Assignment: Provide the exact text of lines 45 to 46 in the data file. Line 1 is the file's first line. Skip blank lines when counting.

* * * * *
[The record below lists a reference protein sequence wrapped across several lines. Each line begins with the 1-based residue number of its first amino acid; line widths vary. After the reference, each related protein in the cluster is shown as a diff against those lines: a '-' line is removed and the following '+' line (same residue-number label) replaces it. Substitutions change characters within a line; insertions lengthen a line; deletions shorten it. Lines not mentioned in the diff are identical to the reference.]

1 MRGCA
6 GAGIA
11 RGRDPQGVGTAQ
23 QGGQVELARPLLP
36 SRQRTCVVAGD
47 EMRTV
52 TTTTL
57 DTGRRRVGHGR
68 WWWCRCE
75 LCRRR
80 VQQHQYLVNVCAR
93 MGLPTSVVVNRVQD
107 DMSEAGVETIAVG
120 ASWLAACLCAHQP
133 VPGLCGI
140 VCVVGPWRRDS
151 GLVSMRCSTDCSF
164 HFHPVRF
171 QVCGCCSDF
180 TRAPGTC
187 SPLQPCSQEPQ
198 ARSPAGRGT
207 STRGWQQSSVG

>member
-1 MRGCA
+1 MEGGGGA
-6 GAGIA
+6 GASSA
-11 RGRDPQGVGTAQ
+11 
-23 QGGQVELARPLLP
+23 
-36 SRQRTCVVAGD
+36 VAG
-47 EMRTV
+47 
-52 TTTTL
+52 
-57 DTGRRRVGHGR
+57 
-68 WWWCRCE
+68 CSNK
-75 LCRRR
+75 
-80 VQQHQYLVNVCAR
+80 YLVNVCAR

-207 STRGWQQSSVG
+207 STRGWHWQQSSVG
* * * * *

+75 
-80 VQQHQYLVNVCAR